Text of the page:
ONE OF THE HIDDEN causes of the ongoing slaughter in Darfur, Sudan, is the advancing sands of the Sahara, likely triggered by man-made climate change. So say climate scientists. But there is a worrying counterargument: the real causes lie in the toxic politics of Sudan, and to even suggest climate is to blame is to excuse its perpetrators and collude with a government in Khartoum that oversees the genocide.

Of course, the causes of most conflicts, including this one, are multifaceted, and yet our debates about them are at root facile. We are likely to see many more such arguments as climate change gathers pace and makes its presence felt across wide areas of our social, ecological, meteorological, economic, political, and chemical landscapes. Nothing will be immune from the effects of climate change. Only rarely will its influence be uncontested or unmediated by other factors. We are going to have to get used to this.

There are too many books out now on climate change. And most, in their efforts to assert the primacy of global warming as an influence on our future world, overlook the more subtle but profound interplays. Even more sophisticated examinations of the importance of environmental change to civilizations (notably Jared Diamond’s Collapse) fall into the trap. There will probably not be “climate wars,” but there will be numerous conflicts where climate plays a role.

Stephan Faris’s Forecast, which begins in the killing fields of Darfur, is well worth the carbon footprint of its publication. By conceding that climate change is just one factor in the complex web of world affairs, he does not diminish its importance, but rather emphasizes how far its tentacles will extend.

This insight arises out of some sustained and impressive reportage by one of our leading correspondents on the affairs of the developing world. It is this perspective that gives the book its real power. From the ill-governed, poverty-stricken, and deforested island state of Haiti in the Caribbean to the disputed river valleys of the Indus in south Asia, from the vineyards of Napa Valley to the farmers’ frontier in the Amazon, at times Faris almost seems to undermine the importance of climatic influences. But read harder — and explore further, as he does — and it emerges in the most unlikely places. As he puts it: “The impact of climate change on a country is analogous to the effect of hunger on a person. If a starving man is shot while stealing a piece of bread, you wouldn’t say he died because he didn’t eat. But hunger played a role in his death.”

Climate change is entering our psyche in unexpected ways. In the poorer streets of London, England, Faris finds that the xenophobic British National Party has adopted climate change — and fears of the “flood” of environmental refugees it will likely generate — as a key part of its racist political platform. As he points out, the association of environmentalism with left-wing causes is a recent phenomenon. Go back before the 1960s, and conservation and conservatism share more than a common linguistic root. Hitler was an environmentalist. And visions of environmental purity played out in the eugenics movement of the same era. Fear of climate change will often drive events long before the reality. Out on the Florida Keys, Faris finds that decades before the waves wash away the coastal homes, insurance companies will do the job just as well by withdrawing coverage.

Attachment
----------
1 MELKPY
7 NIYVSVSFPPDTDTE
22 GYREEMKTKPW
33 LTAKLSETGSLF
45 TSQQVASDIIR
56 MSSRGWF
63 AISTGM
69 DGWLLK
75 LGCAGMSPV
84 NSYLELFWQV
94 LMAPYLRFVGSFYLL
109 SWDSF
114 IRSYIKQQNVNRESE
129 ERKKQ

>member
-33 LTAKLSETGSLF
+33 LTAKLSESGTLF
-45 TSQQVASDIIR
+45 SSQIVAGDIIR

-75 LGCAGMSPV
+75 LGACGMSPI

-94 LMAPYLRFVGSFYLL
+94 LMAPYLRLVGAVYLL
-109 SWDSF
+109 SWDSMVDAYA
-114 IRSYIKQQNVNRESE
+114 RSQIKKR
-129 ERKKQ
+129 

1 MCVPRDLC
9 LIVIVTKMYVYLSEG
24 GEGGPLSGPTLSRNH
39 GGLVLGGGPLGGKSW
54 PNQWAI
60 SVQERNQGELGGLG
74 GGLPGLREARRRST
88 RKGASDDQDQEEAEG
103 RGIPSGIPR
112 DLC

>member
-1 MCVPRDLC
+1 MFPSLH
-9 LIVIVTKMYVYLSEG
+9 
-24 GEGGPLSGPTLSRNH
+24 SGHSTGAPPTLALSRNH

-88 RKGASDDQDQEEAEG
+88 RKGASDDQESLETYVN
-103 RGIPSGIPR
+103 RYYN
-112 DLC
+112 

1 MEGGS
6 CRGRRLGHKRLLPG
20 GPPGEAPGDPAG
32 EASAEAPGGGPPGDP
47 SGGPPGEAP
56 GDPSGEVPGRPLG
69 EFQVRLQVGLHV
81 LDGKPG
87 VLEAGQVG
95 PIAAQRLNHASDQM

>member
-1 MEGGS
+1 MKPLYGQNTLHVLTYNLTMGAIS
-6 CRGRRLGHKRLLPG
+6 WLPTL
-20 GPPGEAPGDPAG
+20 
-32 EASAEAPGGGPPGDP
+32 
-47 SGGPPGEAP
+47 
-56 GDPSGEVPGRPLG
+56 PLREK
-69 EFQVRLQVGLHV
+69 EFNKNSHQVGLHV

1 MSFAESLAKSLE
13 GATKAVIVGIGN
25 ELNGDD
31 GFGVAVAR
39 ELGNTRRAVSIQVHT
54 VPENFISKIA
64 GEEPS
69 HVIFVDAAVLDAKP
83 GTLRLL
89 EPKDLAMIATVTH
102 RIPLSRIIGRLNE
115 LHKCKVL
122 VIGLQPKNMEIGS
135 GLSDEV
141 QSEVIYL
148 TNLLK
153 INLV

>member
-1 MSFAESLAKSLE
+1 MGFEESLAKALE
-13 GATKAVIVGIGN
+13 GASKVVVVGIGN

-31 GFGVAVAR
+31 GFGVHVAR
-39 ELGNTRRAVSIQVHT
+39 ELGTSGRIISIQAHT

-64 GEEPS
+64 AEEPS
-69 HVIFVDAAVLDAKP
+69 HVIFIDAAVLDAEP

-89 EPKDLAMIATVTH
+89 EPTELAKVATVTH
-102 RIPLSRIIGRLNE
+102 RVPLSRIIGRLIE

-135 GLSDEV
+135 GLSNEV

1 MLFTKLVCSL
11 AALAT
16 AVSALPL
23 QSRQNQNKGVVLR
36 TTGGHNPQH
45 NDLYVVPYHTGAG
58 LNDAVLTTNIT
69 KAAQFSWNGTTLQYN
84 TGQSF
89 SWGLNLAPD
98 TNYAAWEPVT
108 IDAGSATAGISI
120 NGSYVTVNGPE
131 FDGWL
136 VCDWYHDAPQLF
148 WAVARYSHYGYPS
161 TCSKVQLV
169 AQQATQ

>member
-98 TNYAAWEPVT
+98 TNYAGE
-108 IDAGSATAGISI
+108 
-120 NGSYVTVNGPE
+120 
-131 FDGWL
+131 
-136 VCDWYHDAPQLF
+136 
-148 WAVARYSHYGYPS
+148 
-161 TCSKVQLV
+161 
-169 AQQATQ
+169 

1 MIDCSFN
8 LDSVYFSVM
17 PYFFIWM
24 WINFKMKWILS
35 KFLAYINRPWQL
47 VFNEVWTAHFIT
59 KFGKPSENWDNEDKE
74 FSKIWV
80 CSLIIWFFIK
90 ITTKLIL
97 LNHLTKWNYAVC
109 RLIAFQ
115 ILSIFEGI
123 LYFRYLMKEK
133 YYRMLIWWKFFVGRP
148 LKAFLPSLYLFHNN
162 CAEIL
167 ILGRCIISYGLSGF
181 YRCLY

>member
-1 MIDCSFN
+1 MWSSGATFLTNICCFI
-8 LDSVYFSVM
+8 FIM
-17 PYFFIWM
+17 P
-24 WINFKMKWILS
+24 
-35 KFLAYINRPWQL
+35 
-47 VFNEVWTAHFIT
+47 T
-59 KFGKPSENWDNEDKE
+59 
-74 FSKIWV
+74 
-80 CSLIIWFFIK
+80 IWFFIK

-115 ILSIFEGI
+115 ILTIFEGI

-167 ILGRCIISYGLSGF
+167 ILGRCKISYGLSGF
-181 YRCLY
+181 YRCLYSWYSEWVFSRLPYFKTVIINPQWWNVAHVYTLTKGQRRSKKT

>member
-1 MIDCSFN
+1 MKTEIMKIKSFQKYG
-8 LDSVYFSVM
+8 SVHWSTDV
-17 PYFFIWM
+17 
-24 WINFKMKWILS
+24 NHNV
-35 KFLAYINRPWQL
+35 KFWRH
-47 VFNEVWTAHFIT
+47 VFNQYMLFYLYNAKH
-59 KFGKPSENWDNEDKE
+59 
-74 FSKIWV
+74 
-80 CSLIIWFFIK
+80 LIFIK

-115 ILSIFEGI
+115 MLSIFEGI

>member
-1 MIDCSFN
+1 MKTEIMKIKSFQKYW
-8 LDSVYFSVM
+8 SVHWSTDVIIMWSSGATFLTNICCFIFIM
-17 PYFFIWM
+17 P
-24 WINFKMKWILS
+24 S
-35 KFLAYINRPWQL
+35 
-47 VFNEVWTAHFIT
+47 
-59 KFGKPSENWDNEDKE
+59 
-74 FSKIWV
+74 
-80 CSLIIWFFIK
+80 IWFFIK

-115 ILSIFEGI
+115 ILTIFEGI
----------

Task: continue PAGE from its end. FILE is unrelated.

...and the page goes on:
Sometimes the science presented in the book is a bit pat. We really don’t know if man-made climate change is driving an advancing Sahara, for instance. There are other theories, which involve other sorts of pollution and natural cycles of variability that repeatedly show up in the climate record of the Sahara. Nor do we know if desertification is likely to continue. Some of Darfur’s neighbors, including Niger, where many refugees have headed, have seen some wetter years recently. And can the World Health Organization really know that 2 percent of malaria cases today are due to climate change? I do not believe so.

But generally this is a skillful amalgam of reporting and analysis. Faris’s stories, from polar bear hunts around Hudson Bay to the melting glaciers of the Himalayas, are always about human as well as ecological affairs — and are far more compelling than any number of computer model simulations of climate change.

It is not the first time that someone has toured the world to root out how climate change is changing our lives. The pioneer work here was Mark Lynas’s High Tides. But Faris is the most perceptive so far about its growing place in our daily lives, our iconography, and, sometimes, our paranoias.

Fred Pearce is a British science journalist and author. His recent books include With Speed and Violence, a study of tipping points in climate change, and Confessions of an Eco-Sinner.